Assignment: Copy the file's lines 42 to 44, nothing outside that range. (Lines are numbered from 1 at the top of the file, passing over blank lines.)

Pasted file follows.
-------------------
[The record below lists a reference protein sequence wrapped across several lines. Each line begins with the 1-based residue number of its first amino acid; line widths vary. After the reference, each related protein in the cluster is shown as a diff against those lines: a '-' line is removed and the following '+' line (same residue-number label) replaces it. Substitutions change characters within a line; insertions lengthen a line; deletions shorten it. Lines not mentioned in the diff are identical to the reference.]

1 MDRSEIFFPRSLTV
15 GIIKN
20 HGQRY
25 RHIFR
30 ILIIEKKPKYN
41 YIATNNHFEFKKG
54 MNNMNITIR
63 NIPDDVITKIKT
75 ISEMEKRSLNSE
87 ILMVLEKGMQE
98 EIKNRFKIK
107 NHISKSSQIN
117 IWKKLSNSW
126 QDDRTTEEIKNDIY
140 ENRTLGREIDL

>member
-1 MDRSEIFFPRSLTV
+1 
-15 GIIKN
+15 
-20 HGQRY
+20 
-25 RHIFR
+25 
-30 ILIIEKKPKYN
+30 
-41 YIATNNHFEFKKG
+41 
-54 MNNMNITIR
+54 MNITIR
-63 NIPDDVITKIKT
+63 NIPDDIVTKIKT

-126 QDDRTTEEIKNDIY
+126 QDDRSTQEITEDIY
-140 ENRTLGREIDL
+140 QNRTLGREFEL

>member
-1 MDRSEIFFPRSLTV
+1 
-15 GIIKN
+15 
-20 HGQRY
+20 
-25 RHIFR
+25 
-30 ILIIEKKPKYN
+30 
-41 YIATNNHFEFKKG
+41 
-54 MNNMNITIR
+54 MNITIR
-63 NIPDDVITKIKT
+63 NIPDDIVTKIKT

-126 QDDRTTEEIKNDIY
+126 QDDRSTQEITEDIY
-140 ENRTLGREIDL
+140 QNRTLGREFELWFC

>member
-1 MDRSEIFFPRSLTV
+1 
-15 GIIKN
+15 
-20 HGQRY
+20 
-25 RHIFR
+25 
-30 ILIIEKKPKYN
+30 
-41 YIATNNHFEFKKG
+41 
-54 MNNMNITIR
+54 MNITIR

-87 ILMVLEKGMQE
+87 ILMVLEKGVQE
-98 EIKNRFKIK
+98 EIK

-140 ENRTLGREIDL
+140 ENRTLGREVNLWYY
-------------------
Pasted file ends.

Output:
+15 
-20 HGQRY
+20 